Polyrhythm: Shifting Meters
Overview: In unit 4 we explored the simultaneous use of duple and triple subdivisions of the beat. In lesson 5 we explore polyrhthm through the use of shifting meters.
- Perform shifting meters through the use of accents in both language and music.
- Listen to and identify polyrhythms being performed in recordings of traditional African music.
- Perform a polyrhythmic work with the simultaneous use of different meters.
Activity I. Eigth Notes
1. Write a series of eighth notes on the board with six eighth notes per measure. Explain to students that the notes can be grouped into series of two or three and use note stems to indicate the subdivision.
2. Explain that the beginning of each group of eighth notes is played slightly louder and determines the pulse groupings and therefore the meter of the rhythm.
3. Keeping the eighth notes constant, have students clap the alternating subdivisions, slightly accenting the first note of each grouping. (Alternate between 6/8 and 3/4, keep the 8th note speed constant, but shift the accents.)
4. Repeat until the students can do this with ease.
Activity II. "America"
1. Listen to a recording of "America" from West-side Story. Teach the students the words and rhythm of the chorus. Have the students clap the pulse to the alternating meters 6/8 versus 3/4.
2. Write the lyrics on the board and indicate the shifting meters.
3. Have students play the rhythm of "America" on simple percussion instruments
Activity III. Shifting Meters
1. When students can comfortably alternate between clapping or playing a drum in 6/8, 3/4, 12/8 and 4/4, divide the class into two groups and try having the students play different subdivisions simultaneously. Group 1 will clap a rhythmic ostinato of steady eighth notes divided into 3/4 time, with a slight accent on the first note of each grouping. Group 2 will clap a rhythmic ostinato of steady eighth notes divided into 6/8 time with the eighth notes at the same tempo as the 3/4 eighth notes, slightly accenting the first note of each grouping. Make sure the students hold the tempo steady and do not play too fast so they can begin to hear the contrasting placement of the accents.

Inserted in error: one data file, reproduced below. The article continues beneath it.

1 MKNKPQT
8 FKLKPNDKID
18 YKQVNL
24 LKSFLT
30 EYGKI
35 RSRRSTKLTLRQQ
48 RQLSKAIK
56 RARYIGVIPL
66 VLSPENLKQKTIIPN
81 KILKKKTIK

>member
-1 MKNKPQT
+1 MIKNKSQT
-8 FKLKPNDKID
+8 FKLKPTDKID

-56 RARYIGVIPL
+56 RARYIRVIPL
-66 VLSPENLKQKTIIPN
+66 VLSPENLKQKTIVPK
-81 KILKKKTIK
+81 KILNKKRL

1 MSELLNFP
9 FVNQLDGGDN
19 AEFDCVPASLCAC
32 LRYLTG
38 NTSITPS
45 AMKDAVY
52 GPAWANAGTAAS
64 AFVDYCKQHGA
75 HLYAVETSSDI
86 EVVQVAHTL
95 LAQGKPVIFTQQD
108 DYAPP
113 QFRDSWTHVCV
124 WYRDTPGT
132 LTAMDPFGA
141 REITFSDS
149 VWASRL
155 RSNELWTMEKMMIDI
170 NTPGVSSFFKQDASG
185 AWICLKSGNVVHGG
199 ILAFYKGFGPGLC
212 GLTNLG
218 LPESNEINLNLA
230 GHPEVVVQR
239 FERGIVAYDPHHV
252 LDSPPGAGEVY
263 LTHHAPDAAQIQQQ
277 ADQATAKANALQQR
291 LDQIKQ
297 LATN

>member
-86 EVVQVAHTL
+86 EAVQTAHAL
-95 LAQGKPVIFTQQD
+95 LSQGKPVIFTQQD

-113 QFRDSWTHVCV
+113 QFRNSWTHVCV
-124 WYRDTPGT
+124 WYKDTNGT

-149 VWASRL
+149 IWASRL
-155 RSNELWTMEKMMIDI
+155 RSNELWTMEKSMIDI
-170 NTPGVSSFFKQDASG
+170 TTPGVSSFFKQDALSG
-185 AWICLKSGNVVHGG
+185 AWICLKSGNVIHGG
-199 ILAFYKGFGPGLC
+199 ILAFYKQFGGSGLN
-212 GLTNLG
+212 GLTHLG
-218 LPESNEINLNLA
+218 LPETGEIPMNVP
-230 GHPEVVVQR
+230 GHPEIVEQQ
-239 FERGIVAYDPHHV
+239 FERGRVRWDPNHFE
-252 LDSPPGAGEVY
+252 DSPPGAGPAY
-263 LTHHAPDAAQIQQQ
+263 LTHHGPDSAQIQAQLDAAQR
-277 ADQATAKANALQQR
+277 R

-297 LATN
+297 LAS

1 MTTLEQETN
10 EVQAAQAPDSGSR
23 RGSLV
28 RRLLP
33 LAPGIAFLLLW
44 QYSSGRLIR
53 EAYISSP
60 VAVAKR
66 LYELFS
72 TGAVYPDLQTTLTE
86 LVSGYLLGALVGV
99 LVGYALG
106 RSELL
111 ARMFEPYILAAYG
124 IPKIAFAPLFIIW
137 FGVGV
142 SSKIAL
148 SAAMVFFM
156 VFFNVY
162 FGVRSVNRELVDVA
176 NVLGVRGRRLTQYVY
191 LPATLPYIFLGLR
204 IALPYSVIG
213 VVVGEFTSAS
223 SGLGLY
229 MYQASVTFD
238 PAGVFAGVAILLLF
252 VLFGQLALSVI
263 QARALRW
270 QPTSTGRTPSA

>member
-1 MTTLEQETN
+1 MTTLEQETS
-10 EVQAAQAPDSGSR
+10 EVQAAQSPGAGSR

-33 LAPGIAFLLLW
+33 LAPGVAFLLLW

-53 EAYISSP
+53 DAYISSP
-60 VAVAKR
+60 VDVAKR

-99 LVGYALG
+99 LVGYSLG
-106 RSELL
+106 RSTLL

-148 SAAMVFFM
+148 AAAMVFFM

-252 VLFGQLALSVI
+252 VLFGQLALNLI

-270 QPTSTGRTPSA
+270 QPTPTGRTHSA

2. Explain that this is another form of polyrhythm created by shifting meters. Discuss the effects of playing in two different meters at the same time. How is this different than polyrhythm created by layering different subdivisions of the beat in contrasting divisions?
Extension Activity: Extend the Learning
1. Have the class play a rhythmic ostinato 4 beats long in 12/8. Assign one or two students to play only the beat. Allow students to improvise solos over the top of the ostinato. At first have the soloists play rhythms only in triple subdivisions, then encourage the soloist to experiment with duple divisions against the pulse. Also encourage the soloist to experiment with shifting the 12/8 meter into a 6/4 meter against the group.
2. Now listen to the CD "African Drums: Traditional Mandigue Rhythms" Mamady Ijalit Keita, Legacy International, 1999, track 2. The ensemble is playing an ostinato in a duple meter. Listen as the soloist plays back and forth between duple divisions of the beat and triple divisions.
Assessment for Lesson 5:
Beyond Lesson 5: Build a Drum
1. Build a drum! Allow students to build their own drum using items found around the house or easily purchased at commercial outlets.
2. Create a West African Drum Ensemble and learn traditional drumming patterns and songs.
3. Assist students in composing and performing original works for percussion ensemble using the polyrhythmic devices they've learned.